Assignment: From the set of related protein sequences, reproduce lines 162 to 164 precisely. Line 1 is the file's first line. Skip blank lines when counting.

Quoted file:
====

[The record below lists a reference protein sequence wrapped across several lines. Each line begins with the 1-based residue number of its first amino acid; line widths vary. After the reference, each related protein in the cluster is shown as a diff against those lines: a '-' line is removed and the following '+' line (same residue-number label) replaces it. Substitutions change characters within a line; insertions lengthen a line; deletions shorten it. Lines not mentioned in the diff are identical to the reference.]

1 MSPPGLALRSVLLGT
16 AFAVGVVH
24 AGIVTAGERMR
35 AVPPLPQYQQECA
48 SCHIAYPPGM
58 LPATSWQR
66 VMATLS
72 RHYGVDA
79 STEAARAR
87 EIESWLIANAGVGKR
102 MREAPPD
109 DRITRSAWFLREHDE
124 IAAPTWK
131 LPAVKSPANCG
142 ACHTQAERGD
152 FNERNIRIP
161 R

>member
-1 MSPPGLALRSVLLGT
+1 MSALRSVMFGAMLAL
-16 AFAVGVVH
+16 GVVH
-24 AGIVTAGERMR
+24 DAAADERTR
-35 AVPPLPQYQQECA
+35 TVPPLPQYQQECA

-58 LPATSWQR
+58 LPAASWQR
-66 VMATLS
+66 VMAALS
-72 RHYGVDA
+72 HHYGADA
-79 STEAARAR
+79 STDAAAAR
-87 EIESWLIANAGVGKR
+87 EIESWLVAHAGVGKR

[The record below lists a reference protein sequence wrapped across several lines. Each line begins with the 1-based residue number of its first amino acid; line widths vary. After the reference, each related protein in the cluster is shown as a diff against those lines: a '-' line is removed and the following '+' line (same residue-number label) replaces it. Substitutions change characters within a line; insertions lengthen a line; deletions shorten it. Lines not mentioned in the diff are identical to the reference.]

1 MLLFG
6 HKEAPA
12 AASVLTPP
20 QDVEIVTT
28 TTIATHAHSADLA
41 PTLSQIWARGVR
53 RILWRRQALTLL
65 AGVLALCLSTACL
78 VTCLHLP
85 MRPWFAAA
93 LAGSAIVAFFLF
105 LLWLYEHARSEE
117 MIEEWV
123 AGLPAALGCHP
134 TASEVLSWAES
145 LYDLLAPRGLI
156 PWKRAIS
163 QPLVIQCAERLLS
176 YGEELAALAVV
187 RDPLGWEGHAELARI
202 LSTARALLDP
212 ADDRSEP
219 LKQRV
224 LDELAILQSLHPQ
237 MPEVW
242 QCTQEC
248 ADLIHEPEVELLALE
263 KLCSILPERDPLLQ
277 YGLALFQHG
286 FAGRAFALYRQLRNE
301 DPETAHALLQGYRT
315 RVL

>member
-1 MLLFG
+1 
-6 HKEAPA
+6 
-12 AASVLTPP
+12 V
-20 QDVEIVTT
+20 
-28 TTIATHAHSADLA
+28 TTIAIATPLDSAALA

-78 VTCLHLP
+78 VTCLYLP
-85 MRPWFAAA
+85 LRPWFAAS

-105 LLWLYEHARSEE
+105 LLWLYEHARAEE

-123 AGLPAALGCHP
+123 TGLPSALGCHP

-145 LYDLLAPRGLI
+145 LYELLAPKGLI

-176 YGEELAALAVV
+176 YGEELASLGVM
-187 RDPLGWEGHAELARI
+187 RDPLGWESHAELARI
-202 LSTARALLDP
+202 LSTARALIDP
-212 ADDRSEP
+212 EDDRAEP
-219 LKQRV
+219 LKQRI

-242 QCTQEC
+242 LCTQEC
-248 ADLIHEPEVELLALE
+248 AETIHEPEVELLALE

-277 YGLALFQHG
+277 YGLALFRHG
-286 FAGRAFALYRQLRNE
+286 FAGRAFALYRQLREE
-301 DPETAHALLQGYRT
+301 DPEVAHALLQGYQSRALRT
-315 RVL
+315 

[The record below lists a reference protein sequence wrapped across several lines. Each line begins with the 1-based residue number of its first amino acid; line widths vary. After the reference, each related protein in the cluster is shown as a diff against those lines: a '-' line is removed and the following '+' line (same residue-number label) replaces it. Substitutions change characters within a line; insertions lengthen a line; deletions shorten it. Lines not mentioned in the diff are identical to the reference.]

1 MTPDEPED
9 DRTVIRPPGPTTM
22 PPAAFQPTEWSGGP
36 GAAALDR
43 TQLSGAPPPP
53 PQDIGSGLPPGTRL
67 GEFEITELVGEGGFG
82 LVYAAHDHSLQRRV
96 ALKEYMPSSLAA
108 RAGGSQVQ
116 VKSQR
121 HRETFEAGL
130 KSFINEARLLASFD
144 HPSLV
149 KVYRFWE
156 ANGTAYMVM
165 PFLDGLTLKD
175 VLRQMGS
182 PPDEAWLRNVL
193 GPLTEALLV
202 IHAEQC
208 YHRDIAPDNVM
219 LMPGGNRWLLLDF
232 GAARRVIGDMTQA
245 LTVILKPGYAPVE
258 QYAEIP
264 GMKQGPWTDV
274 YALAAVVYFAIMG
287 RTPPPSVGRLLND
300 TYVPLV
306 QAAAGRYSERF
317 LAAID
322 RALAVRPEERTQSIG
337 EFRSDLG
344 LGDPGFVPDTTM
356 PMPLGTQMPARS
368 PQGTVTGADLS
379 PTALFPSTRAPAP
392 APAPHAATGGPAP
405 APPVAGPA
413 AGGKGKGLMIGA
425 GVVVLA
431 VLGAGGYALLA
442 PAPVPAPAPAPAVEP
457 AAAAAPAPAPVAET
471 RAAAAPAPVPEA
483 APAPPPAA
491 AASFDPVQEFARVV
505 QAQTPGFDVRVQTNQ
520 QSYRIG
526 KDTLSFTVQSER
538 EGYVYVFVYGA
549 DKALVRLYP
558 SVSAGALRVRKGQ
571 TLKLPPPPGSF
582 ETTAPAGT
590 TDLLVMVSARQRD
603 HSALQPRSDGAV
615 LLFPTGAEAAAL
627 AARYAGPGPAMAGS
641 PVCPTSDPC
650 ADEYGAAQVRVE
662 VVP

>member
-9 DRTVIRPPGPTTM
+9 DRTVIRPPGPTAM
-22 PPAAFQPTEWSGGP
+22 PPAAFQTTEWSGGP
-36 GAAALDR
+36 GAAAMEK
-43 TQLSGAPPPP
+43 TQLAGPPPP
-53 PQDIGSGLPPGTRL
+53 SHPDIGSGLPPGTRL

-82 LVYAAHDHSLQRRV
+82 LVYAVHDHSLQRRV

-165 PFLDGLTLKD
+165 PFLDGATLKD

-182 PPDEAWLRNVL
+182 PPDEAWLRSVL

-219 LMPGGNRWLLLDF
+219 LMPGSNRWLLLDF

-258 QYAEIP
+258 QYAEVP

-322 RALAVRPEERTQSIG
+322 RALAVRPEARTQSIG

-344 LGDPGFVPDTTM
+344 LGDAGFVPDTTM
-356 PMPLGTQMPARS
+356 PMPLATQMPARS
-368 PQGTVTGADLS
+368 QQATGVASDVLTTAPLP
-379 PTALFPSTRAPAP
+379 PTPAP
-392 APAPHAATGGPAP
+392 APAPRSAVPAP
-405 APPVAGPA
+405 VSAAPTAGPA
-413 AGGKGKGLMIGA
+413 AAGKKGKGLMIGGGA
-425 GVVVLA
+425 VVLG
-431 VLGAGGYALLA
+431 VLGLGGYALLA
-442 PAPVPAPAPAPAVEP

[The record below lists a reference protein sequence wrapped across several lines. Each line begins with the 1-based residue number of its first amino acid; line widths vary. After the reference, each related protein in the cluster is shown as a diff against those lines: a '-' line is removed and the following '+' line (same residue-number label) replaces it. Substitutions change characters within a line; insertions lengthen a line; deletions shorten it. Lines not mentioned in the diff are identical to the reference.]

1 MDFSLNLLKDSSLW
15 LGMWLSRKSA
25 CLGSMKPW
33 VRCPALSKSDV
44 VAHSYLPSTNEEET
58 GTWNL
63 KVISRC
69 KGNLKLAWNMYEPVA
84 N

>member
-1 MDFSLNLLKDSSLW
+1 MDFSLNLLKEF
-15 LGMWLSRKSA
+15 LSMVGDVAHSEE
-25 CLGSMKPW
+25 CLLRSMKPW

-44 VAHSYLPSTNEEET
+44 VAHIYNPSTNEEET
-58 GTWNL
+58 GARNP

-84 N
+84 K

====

491 AASFDPVQEFARVV
505 QAQTPGFDVRVQTNQ
520 QSYRIG